Tonight I hear, not see, his chort-chortling laughter bubbling out his ears. I can imagine his splay-foot dance ankle deep mud back at the “water feature,” with And. And Gumpsion is a new addition to our midnight gardens – the son of Mrs. G.’s supplier of fossimax, he enjoys the darkness too. When not doing deliveries for his father, And is an historical architect, and was sure that, given the age and design of the house, and it’s location, there should be a fountain, fish or lily pond somewhere.

Locating the most probable spot, the two had been merrily mud-larking for several weeks. I stayed out of the mud, looking at designs, solar power, plant life. I was due down with snacks soon. But the Cricket Moon and her namesakes held me at the window a few moments longer. There is magic at midnight in a garden full of love.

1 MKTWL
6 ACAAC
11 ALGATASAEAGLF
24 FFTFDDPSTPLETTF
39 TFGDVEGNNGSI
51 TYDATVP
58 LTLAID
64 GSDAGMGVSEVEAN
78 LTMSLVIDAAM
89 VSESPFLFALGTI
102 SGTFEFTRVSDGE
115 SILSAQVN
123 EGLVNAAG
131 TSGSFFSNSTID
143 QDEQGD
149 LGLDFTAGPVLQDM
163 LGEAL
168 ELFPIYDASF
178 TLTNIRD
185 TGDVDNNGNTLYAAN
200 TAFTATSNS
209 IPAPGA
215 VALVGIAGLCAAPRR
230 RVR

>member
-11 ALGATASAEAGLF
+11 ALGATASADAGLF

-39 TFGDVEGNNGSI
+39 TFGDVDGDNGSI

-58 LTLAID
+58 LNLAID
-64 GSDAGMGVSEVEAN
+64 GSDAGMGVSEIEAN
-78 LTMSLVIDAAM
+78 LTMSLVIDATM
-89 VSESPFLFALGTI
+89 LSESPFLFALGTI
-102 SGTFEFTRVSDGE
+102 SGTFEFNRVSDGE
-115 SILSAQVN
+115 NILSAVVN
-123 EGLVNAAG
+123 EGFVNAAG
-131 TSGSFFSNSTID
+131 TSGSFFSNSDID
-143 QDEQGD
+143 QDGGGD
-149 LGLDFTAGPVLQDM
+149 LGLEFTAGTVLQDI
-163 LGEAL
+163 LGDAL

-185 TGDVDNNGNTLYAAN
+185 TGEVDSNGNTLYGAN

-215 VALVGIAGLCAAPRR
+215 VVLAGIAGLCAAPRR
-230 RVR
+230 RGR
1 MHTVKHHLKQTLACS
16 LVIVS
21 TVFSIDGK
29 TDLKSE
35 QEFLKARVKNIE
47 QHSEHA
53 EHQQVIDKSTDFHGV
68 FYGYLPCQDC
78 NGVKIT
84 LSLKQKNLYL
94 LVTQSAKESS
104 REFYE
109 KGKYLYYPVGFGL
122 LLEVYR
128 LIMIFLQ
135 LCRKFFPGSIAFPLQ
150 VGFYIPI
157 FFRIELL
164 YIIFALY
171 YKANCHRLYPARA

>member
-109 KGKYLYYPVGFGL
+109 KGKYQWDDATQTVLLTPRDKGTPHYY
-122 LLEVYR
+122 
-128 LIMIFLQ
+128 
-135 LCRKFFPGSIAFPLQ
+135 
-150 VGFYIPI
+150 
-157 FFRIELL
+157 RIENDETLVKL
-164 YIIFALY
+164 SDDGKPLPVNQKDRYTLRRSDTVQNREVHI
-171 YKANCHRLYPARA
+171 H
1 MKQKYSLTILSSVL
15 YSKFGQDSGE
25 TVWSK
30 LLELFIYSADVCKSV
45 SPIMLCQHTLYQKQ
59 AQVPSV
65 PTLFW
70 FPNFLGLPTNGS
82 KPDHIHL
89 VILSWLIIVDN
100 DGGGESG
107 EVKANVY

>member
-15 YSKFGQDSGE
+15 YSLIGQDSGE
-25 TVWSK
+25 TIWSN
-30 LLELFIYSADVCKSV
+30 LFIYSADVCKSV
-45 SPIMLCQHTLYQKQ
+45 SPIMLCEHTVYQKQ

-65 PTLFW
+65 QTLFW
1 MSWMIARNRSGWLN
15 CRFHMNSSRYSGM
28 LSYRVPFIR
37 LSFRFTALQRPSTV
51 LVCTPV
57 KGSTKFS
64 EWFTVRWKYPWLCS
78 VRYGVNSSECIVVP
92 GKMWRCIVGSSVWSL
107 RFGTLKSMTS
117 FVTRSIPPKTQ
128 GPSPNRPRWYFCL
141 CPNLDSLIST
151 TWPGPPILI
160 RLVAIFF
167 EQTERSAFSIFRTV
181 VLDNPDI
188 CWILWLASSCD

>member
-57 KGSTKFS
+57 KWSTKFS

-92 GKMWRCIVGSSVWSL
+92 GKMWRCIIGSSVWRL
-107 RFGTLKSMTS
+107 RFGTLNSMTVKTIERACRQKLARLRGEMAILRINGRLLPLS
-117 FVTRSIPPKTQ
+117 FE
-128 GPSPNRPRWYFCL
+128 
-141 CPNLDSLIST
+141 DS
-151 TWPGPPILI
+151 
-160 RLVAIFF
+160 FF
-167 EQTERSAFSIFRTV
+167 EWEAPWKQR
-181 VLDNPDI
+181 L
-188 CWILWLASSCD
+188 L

* Europeans and Native Americans have names for each full moon. August is the Full Sturgeon Moon. Griswold pointed out that there were more crickets than sturgeons in our midnight garden, so far.

Written for Tale Weaver #83, August 25: Out My Kitchen Window

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Tale Weaver Nonsense: Mrs. G’s fossimax fix

Michael: I had an extra chuckle. There is an osteoporosis medication called Fosamax. Perhaps you have a second career as naming pharmaceuticals!

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I got to know Mr. Gumpsion, Purveyor of Fine Fossimax quite well. He is the sort you’d expect who’d only made deliveries after midnight during thunderstorms. I often wanted to ask if the Gumpsions were related to the Addams, but thought that a bit forward.